The Government's Minister for Policing has warned that the growing trend of fans releasing flares at football matches could end in tragedy.
Two fans have been released on police bail after a flare was thrown from the crowd during the first half of Tottenham's 2-0 win at Villa Park on Sunday.
Assistant referee David Bryan was struck on the back of the neck by the flare, which appeared to be thrown from a section of Spurs fans in the Doug Ellis Stand, and two men, aged 25 and 47, will not be allowed to attend football matches during the bail period, which ends on 28 November.
It is the latest of several incidents involving flares being thrown in recent weeks - several were thrown at last week's World Cup qualifier between England and Poland at Wembley and Damian Green MP has pleaded with fans to avoid smuggling them into grounds.
"Flares are in danger of becoming the latest fashion," he told Sky Sports News. "They are a seriously bad idea. They don't add atmosphere, they just add danger.
"Earlier this year, a 14-year-old boy was killed at a match in Bolivia by a flare. They are very hot, very dangerous, they are out of control.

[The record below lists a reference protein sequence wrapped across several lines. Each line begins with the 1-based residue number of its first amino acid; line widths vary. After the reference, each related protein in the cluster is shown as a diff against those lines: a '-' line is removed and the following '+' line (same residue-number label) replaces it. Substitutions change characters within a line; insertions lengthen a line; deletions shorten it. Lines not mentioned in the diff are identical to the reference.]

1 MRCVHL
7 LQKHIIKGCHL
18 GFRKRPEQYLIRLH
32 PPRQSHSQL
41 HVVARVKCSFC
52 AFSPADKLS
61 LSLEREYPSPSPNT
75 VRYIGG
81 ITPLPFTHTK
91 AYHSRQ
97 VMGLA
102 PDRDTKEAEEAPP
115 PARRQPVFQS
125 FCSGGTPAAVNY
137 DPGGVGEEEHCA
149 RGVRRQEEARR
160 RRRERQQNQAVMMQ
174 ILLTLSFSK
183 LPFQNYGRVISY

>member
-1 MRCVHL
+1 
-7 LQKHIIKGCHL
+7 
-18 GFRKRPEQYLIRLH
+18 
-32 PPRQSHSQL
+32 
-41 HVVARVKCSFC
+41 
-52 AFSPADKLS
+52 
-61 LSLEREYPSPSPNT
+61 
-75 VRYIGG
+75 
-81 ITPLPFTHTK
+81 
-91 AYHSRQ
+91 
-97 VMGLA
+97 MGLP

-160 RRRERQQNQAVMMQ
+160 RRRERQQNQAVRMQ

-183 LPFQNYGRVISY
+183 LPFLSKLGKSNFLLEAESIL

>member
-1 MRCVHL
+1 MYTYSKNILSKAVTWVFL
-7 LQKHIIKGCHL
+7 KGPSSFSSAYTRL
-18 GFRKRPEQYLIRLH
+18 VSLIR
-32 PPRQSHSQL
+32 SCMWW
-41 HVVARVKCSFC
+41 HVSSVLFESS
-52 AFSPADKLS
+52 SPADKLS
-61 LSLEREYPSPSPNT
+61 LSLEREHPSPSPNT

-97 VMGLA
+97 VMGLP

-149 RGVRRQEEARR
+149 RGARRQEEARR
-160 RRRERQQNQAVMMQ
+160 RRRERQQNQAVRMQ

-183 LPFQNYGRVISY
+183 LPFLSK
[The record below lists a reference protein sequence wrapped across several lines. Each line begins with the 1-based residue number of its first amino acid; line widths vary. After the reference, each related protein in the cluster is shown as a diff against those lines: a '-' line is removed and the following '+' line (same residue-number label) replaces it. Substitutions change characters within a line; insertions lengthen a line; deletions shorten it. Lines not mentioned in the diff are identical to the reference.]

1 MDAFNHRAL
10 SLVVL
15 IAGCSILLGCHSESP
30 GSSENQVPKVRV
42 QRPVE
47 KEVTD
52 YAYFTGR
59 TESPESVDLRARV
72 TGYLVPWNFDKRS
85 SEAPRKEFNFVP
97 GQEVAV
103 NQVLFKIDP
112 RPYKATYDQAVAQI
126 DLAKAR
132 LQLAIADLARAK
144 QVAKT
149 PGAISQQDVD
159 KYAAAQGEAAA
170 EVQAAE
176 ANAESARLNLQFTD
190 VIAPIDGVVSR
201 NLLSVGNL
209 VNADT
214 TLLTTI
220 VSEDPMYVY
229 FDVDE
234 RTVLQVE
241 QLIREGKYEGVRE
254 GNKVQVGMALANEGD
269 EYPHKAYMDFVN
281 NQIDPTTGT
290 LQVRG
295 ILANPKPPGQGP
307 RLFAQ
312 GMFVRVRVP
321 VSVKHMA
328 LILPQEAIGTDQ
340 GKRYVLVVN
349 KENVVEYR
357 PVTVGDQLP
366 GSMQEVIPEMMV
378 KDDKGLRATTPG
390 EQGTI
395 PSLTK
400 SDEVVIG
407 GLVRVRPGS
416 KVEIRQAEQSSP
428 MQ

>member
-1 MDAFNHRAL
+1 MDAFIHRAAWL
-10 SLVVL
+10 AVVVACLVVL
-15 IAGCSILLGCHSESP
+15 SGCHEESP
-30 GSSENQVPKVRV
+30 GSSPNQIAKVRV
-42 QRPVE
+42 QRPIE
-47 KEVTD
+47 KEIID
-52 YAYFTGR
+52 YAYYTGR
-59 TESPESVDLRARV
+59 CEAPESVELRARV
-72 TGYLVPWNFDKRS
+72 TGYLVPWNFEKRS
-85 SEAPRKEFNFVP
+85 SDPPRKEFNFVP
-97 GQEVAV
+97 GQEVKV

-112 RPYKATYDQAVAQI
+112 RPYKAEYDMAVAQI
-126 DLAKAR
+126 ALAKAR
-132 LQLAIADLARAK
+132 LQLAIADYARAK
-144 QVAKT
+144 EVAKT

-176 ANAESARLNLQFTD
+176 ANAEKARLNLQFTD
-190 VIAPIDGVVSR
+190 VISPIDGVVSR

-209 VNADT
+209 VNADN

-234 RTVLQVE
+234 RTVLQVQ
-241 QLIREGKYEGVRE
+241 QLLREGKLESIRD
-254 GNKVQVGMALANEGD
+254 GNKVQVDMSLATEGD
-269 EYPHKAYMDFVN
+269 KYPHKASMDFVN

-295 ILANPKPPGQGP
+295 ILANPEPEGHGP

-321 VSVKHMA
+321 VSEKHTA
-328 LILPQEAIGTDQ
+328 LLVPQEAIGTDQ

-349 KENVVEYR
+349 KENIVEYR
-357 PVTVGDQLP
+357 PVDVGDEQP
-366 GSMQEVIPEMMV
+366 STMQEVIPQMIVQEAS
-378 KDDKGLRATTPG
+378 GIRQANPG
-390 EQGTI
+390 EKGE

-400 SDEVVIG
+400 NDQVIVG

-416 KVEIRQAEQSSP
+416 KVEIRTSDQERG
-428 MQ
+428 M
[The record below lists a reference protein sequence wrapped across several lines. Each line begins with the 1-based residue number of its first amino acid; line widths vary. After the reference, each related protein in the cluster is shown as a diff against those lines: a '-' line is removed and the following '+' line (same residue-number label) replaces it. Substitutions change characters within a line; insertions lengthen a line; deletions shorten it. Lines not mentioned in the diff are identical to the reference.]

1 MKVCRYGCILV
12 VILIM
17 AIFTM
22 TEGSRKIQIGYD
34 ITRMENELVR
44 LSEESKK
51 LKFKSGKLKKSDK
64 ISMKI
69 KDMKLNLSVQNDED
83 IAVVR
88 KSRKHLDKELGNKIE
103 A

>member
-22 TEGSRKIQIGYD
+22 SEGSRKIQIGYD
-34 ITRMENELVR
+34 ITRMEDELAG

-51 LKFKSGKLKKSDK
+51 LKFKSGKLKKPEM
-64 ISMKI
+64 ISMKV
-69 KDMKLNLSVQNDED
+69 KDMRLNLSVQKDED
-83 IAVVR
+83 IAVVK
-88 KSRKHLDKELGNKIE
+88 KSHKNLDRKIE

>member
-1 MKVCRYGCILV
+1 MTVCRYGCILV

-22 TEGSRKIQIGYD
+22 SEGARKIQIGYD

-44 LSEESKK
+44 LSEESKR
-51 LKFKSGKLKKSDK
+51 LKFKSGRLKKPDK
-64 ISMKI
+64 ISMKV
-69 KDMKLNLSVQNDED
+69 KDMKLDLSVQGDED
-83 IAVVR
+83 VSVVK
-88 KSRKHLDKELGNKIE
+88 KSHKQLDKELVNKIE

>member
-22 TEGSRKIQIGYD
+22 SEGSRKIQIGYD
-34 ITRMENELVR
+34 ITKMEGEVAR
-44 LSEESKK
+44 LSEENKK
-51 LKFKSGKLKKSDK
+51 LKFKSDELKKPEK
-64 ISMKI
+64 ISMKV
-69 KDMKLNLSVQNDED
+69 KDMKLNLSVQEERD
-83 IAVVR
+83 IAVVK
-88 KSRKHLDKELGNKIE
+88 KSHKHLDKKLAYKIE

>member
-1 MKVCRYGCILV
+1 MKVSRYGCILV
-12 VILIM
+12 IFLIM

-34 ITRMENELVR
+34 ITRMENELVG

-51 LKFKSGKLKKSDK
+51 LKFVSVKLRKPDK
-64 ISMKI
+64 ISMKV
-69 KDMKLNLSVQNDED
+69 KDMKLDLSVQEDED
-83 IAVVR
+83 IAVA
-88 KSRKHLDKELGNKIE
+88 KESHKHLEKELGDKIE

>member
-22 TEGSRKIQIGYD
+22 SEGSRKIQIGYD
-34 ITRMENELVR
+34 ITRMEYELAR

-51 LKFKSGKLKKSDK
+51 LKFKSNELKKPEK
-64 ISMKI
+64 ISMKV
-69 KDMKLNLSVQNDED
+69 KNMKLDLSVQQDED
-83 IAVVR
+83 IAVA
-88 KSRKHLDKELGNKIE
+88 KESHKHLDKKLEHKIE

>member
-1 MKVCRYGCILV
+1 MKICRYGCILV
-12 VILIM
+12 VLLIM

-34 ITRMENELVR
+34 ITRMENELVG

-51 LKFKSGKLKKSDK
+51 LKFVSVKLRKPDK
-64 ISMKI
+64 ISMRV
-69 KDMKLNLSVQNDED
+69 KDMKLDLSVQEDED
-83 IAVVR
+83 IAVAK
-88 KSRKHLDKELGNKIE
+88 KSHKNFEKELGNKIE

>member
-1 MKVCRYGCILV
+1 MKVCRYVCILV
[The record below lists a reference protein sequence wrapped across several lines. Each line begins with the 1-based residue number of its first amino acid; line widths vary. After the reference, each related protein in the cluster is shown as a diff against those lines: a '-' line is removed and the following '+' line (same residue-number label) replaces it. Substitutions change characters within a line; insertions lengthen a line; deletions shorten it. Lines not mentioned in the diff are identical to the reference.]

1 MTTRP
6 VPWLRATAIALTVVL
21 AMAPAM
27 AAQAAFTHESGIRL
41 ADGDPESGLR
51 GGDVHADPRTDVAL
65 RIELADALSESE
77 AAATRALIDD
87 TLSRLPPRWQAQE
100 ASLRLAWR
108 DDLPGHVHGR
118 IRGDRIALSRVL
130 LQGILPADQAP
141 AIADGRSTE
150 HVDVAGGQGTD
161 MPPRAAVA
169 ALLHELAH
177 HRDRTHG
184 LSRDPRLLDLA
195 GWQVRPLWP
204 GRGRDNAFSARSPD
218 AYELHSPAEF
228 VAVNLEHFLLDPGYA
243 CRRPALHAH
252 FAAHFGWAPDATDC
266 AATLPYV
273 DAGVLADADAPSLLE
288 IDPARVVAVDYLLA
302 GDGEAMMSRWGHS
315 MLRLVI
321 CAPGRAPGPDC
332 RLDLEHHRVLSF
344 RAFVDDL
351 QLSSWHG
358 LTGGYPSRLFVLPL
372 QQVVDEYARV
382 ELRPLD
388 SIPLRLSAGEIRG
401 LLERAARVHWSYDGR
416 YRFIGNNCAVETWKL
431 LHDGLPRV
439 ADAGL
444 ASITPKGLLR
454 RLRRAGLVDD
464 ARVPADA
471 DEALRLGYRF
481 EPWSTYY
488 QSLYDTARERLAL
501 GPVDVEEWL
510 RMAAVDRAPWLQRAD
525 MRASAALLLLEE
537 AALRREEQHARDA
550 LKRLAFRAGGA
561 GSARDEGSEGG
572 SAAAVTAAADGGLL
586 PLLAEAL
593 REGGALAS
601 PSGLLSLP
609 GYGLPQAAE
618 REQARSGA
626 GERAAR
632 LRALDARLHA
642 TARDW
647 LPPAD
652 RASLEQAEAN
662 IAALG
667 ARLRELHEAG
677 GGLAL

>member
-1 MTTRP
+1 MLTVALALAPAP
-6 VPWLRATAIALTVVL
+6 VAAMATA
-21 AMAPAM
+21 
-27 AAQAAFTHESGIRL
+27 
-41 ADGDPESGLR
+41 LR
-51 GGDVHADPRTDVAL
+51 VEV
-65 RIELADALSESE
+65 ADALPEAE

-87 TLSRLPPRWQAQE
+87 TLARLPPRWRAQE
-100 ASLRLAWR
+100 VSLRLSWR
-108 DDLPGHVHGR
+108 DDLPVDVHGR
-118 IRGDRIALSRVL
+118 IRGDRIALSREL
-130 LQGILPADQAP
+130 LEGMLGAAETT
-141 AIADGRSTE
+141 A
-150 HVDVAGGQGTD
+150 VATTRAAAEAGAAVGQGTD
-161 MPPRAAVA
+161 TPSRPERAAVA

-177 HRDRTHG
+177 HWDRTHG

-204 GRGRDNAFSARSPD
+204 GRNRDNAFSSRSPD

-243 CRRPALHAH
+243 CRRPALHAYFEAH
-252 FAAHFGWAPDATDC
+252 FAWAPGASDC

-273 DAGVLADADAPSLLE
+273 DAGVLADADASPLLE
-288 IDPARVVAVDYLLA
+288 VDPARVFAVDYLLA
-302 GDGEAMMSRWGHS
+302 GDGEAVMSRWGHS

"It would be a very good idea if fans all over the country decided not to try to smuggle flares into grounds. Somebody could get killed."
The Football Association has launched an investigation into the matter and are awaiting the match officials' report into the incident and FA secretary Alex Horne acknowledged the need for action.
"We don't like to see it, but they are very small, they are very portable," he said. "We do our best - it's something we're seeing in a lot of football grounds at the moment."
Trevor Brooking also feels the problem is difficult to police - but insists the authorities will take the appropriate action.
"How you deal with it here is very difficult", the FA Director of Football Development told Sky Sports News.
"I'm sure there are one or two fans who think it's a good idea but it's dangerous as we saw with the official who got struck at the weekend.
"Hopefully our officials will discuss it with the clubs - it's not easy to pick them up coming through the turnstiles but I'm sure if it becomes a problem, we'll be much stronger in dealing with it."